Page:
On WJMJ, Catholic radio, Archbishop Henry J. Mansell stated that, “Some would say that the war on religion was formally declared,” when the federal government passed the health care insurance mandate requiring that all employers (with few exceptions) pay for health coverage that covers sterilization, contraception, and medication that induces abortion – all practices that go against Catholic moral teachings.
“This development runs clearly in the face of the Bill of Rights, providing in its First Amendment freedom of religion. Never before in the history of the United States has the federal government forced citizens to pay for health insurance that violates their religious principles,” said Mansell.
The archbishop made his feelings known during a two-hour broadcast moderated by the Rev. John Gatzak, general manager of WJMJ, on Wednesday evening. He said that Catholic relief services, colleges, universities, schools and hospitals would be impacted. He noted that 16 percent of the nation’s hospitals are run under the auspices of Catholicism.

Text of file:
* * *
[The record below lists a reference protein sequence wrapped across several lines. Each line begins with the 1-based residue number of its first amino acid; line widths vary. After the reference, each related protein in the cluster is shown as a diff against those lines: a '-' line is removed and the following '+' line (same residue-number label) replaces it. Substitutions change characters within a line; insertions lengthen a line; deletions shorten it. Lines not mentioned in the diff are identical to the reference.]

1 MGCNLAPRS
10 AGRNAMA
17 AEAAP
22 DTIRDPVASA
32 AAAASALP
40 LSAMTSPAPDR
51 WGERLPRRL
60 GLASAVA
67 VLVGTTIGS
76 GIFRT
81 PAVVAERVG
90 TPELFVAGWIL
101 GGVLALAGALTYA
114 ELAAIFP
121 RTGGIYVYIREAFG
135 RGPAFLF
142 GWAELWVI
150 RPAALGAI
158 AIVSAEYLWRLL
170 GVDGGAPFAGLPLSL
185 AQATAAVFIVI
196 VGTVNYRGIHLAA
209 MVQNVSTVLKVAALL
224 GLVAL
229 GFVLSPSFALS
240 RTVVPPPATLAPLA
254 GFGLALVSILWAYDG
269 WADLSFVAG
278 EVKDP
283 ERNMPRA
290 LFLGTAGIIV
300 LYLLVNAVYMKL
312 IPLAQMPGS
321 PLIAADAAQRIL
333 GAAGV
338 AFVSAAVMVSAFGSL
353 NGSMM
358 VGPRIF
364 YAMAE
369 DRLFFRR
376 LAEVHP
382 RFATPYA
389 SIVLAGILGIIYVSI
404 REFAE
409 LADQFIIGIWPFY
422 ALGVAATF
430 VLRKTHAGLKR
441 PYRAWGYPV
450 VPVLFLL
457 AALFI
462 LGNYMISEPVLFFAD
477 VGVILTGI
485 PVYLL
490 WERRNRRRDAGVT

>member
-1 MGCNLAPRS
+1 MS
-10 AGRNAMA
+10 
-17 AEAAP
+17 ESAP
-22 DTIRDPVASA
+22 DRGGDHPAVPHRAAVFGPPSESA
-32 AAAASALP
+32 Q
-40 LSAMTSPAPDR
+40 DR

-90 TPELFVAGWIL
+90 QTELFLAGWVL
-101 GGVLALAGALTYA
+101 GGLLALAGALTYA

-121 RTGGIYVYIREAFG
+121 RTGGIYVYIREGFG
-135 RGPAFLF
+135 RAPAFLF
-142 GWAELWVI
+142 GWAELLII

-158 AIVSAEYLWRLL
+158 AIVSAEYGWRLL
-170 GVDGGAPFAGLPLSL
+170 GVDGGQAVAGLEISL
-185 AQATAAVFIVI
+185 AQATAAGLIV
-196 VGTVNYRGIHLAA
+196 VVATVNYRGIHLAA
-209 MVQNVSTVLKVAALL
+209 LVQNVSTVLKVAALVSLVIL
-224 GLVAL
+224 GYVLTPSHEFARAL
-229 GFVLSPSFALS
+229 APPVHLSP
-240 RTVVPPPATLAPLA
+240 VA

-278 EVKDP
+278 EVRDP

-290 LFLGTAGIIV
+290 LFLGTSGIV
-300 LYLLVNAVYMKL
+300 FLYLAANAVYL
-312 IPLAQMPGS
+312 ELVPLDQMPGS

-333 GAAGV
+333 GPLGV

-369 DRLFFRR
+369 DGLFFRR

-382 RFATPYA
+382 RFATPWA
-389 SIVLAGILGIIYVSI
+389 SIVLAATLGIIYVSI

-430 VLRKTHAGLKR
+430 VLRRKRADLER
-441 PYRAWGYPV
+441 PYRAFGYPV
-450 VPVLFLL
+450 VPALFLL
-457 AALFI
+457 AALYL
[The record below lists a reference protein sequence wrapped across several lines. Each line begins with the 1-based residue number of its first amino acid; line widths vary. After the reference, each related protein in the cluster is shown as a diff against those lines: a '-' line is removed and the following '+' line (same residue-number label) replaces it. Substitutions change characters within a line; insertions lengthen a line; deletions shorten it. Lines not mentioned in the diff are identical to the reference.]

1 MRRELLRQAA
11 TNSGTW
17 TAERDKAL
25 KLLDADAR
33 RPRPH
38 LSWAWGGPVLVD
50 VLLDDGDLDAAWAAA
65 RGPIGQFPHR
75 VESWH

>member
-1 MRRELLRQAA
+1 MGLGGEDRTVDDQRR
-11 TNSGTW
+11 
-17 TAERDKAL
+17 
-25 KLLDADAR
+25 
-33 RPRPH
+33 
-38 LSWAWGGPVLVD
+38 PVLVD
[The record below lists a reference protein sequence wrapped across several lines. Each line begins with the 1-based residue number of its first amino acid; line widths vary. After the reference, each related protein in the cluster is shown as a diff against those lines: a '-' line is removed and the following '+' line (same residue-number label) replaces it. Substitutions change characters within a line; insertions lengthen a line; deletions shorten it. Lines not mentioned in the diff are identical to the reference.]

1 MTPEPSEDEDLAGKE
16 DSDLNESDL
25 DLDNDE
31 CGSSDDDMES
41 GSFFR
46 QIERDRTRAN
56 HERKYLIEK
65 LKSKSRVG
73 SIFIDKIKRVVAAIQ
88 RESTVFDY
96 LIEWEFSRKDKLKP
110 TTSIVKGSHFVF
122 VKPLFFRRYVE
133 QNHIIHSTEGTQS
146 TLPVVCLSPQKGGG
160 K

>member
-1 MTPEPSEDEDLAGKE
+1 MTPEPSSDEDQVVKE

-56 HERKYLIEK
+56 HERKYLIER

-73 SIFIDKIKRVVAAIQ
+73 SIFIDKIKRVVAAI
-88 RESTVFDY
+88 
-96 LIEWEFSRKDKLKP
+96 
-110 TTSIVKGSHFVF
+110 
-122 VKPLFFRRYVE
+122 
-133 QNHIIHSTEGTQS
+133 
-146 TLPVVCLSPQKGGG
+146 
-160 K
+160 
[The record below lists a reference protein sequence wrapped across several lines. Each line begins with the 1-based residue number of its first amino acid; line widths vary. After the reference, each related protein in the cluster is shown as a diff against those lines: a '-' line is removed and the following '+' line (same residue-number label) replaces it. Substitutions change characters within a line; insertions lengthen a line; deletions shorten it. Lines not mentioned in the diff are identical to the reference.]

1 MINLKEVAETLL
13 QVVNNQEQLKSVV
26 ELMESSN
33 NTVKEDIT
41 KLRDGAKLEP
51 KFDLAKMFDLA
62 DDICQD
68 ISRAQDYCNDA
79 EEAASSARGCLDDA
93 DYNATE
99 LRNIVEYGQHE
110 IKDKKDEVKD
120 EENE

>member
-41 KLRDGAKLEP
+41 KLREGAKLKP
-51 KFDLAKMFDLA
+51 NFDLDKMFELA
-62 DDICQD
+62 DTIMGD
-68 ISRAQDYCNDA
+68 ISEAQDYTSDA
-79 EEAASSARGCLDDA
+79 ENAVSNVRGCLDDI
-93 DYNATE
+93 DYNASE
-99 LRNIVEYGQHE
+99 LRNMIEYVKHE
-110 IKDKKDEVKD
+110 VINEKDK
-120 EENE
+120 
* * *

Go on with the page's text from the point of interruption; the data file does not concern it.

“If this goes through, we would have no Catholic hospitals or Catholic charities, said Mansell.
The archbishop was joined by Michael Culhane of the Connecticut Catholic Public Affairs Conference, the public policy and advocacy office of the Catholic Bishops in Connecticut.
“This is an affront to our religious liberties,” said Culhane.
Listeners flooded the broadcast with phone calls voicing their comments and questions. An 82-year-old woman called to say that she was appalled by what was happening. In her lifetime, she couldn’t remember the government being so intrusive. A caller from Meriden said that all religions have to band together, because there is “strength in numbers,” while an atheist commented that although he didn’t practice a religion, he certainly believed in the Constitution of the United States. And, while some are viewing this as a controversy over contraception, Vincent McCarthy, a constitutional lawyer, called in to say that the mandate was clearly unconstitutional, because “It is forcing the Catholic Church to pay for policies that they believe are wrong.” “I see this going all the way to the Supreme Court,” he said.
Mansell and bishops across the nation are urging people to call their local legislators in opposition of the mandate. “Votes make the difference,” he said.